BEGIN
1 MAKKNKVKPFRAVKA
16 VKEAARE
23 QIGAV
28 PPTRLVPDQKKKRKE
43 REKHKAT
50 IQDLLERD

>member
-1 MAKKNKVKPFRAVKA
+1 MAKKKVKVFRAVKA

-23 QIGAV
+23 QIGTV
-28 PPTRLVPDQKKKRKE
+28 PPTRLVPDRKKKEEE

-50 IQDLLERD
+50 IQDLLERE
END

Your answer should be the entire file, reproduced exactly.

1 MAKKNKVKPFRAVKA
16 VKEAARE
23 QIGAV
28 PPTRLVPDQKKKRKE
43 REKHKAT
50 IQDLLERD

>member
-1 MAKKNKVKPFRAVKA
+1 MAKKKVKVFRAVKA

-23 QIGAV
+23 QIGTV
-28 PPTRLVPDQKKKRKE
+28 PPTRLVPDRKKKEEE

-50 IQDLLERD
+50 IQDLLERE